Babies Can Play Independently

There are a lot of ideas that are popular right now, many of which get lumped under the header of “attachment parenting”, which suggest (either directly or indirectly) that babies and toddlers and children are, or ought to be, fragile and clingy and needy and desperate for your attention every second of every day.

And I earnestly believe that when parents believe that and treat their children that way — added up with lots of other things, like adults directing their children’s play, and constantly correcting the children’s play, and taking away all elements of risk, and intervening in every social encounter for the children, etc, etc — then the children start to believe it too.

A lot of this grows as the child grows. A lot of this develops from the earliest foundation. Parents are afraid to let their baby be annoyed, or frustrated, or to struggle. And it makes sense, because it feels hard and awkward and cruel to sit back and let somebody else struggle when you can help them — and I’m not saying to leave them alone in distress. But I am saying that it’s okay to slow down enough to learn to differentiate between distress and determination.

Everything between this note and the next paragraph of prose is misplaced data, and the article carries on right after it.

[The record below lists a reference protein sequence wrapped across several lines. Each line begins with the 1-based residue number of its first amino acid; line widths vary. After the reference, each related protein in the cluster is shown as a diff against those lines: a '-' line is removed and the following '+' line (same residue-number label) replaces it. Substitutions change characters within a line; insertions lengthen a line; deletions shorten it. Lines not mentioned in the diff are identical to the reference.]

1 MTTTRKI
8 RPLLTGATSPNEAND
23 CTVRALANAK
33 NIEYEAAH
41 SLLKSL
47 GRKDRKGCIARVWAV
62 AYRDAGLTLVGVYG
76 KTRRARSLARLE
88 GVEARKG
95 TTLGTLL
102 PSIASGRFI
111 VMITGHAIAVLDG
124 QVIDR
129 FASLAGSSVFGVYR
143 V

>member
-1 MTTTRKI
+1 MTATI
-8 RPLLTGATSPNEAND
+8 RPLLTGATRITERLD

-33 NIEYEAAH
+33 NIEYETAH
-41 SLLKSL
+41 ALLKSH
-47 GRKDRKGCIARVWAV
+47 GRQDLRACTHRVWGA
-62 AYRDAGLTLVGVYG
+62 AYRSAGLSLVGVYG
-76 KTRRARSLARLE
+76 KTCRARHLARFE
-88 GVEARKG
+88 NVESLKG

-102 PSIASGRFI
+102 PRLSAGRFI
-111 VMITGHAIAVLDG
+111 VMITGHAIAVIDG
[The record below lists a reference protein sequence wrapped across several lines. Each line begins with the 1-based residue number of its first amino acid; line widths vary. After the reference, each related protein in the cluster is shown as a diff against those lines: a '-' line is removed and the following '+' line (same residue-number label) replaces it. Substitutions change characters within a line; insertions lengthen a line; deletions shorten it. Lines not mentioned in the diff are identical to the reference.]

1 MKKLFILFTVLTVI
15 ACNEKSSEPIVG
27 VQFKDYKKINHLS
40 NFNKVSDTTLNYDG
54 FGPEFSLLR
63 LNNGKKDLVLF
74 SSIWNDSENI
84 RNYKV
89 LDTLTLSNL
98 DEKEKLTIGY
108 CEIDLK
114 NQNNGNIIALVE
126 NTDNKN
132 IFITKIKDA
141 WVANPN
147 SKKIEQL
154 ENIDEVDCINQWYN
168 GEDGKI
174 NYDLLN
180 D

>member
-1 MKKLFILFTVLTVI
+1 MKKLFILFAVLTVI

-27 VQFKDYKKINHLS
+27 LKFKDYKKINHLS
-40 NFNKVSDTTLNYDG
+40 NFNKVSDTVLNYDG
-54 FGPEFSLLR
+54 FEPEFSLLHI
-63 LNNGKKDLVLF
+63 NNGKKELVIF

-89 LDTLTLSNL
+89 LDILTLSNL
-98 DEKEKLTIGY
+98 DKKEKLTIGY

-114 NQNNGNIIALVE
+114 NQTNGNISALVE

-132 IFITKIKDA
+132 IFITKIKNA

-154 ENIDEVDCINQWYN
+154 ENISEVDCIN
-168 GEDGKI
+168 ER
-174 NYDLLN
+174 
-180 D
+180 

(And I am also saying that we need to stop using extremely hyperbolic words like “distress” and “traumatized” and “abandonment” for perfectly normal life situations, although that’s a ramble for a different time.)

So how does that all relate to this? It relates because parents are also afraid to let their baby be bored, or lonely, even in small doses. Even enough to step away to use the toilet, or take a shower.

It’s okay to set up their space to be safe, and then to teach them how to play by themselves for a few moments at a time.
That’s the foundation that grows into independent play later, and we know that independent play has so many myriads of benefits.
“Everyone needs a little alone time every once in awhile” — refers to you, yes, YOU. But it also refers to your child, too!

[Image description: A picture of a baby, with blurry bars in the foreground that suggest the baby is behind a baby gate. The text around the image reads, “Your baby may want you to be by their side 24/7, but that’s not possible, or even advisable. Everyone needs a little alone time every once in awhile.” The image is by Deborah Carlisle Solomon, whose website is End description.]